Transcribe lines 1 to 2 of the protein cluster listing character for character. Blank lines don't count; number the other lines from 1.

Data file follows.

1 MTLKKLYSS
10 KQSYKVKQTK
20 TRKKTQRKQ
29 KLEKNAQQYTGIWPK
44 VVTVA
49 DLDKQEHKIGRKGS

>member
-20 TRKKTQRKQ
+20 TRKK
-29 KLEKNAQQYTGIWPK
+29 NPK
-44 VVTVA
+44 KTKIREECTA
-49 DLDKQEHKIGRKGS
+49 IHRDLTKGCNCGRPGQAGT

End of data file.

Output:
1 MTLKKLYSS
10 KQSYKVKQTK